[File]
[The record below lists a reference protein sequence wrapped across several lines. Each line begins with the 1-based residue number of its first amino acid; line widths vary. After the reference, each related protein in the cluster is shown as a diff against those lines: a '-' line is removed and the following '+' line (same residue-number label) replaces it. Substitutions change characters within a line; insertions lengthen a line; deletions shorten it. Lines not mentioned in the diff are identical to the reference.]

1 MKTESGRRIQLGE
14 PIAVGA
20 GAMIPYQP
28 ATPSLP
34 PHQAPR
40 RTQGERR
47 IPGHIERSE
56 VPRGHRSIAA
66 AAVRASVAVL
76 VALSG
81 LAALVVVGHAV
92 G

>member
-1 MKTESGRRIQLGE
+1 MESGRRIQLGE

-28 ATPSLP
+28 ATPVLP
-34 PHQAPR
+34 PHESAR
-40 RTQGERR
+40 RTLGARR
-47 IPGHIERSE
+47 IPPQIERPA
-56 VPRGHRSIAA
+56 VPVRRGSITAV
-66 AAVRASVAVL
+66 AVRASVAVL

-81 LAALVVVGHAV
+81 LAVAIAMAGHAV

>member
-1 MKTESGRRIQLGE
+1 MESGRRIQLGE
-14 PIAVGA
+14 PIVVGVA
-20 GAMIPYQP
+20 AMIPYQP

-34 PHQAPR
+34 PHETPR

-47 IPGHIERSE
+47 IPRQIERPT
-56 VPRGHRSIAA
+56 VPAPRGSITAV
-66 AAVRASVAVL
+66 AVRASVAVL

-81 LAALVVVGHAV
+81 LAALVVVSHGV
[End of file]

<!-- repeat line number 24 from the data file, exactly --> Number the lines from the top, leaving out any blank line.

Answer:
+47 IPPQIERPA